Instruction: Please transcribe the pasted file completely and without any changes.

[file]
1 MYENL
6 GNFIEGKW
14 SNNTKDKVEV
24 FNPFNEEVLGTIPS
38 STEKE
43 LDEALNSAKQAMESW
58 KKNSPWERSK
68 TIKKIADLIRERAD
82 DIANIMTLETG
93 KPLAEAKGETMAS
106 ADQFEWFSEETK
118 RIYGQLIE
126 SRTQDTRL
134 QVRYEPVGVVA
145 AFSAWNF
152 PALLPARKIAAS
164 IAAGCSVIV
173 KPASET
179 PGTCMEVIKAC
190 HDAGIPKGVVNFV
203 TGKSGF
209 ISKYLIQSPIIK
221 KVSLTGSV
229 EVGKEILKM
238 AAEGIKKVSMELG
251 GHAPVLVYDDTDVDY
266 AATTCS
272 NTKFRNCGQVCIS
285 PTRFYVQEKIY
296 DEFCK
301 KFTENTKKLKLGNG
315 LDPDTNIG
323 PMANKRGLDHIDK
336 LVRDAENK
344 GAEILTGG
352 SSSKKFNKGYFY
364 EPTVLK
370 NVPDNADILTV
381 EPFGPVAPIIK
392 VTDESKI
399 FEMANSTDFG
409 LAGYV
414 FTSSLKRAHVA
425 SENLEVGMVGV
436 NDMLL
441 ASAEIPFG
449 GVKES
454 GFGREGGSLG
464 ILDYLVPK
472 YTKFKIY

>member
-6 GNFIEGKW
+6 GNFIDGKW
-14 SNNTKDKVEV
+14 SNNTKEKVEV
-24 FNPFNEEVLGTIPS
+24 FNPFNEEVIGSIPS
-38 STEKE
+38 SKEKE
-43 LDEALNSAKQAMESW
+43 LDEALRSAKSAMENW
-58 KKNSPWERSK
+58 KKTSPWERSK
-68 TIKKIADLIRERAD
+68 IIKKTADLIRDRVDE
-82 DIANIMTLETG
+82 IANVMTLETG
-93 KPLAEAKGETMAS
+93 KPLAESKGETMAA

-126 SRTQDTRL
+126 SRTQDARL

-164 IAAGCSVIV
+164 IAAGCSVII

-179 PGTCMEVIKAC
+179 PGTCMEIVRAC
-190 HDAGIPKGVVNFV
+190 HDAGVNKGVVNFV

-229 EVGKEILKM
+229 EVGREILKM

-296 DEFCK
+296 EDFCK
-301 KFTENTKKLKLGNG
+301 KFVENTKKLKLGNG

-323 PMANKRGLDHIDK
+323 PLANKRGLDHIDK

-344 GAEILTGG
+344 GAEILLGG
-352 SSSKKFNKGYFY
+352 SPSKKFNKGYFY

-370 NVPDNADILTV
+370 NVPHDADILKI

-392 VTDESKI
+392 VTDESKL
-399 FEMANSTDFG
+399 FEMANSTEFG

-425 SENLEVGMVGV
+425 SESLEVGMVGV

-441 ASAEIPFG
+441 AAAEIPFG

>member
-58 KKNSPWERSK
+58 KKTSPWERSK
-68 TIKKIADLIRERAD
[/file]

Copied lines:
1 MYENL
6 GNFIEGKW
14 SNNTKDKVEV
24 FNPFNEEVLGTIPS
38 STEKE
43 LDEALNSAKQAMESW
58 KKNSPWERSK
68 TIKKIADLIRERAD
82 DIANIMTLETG
93 KPLAEAKGETMAS
106 ADQFEWFSEETK
118 RIYGQLIE
126 SRTQDTRL
134 QVRYEPVGVVA
145 AFSAWNF
152 PALLPARKIAAS
164 IAAGCSVIV
173 KPASET
179 PGTCMEVIKAC
190 HDAGIPKGVVNFV
203 TGKSGF
209 ISKYLIQSPIIK
221 KVSLTGSV
229 EVGKEILKM
238 AAEGIKKVSMELG
251 GHAPVLVYDDTDVDY
266 AATTCS
272 NTKFRNCGQVCIS
285 PTRFYVQEKIY
296 DEFCK
301 KFTENTKKLKLGNG
315 LDPDTNIG
323 PMANKRGLDHIDK
336 LVRDAENK
344 GAEILTGG
352 SSSKKFNKGYFY
364 EPTVLK
370 NVPDNADILTV
381 EPFGPVAPIIK
392 VTDESKI
399 FEMANSTDFG
409 LAGYV
414 FTSSLKRAHVA
425 SENLEVGMVGV
436 NDMLL
441 ASAEIPFG
449 GVKES
454 GFGREGGSLG
464 ILDYLVPK
472 YTKFKIY

>member
-6 GNFIEGKW
+6 GNFIDGKW
-14 SNNTKDKVEV
+14 SNNTKEKVEV
-24 FNPFNEEVLGTIPS
+24 FNPFNEEVIGSIPS
-38 STEKE
+38 SKEKE
-43 LDEALNSAKQAMESW
+43 LDEALRSAKSAMENW
-58 KKNSPWERSK
+58 KKTSPWERSK
-68 TIKKIADLIRERAD
+68 IIKKTADLIRDRVDE
-82 DIANIMTLETG
+82 IANVMTLETG
-93 KPLAEAKGETMAS
+93 KPLAESKGETMAA

-126 SRTQDTRL
+126 SRTQDARL

-164 IAAGCSVIV
+164 IAAGCSVII

-179 PGTCMEVIKAC
+179 PGTCMEIVRAC
-190 HDAGIPKGVVNFV
+190 HDAGVNKGVVNFV

-229 EVGKEILKM
+229 EVGREILKM

-296 DEFCK
+296 EDFCK
-301 KFTENTKKLKLGNG
+301 KFVENTKKLKLGNG

-323 PMANKRGLDHIDK
+323 PLANKRGLDHIDK

-344 GAEILTGG
+344 GAEILLGG
-352 SSSKKFNKGYFY
+352 SPSKKFNKGYFY

-370 NVPDNADILTV
+370 NVPHDADILKI

-392 VTDESKI
+392 VTDESKL
-399 FEMANSTDFG
+399 FEMANSTEFG

-425 SENLEVGMVGV
+425 SESLEVGMVGV

-441 ASAEIPFG
+441 AAAEIPFG

>member
-58 KKNSPWERSK
+58 KKTSPWERSK
-68 TIKKIADLIRERAD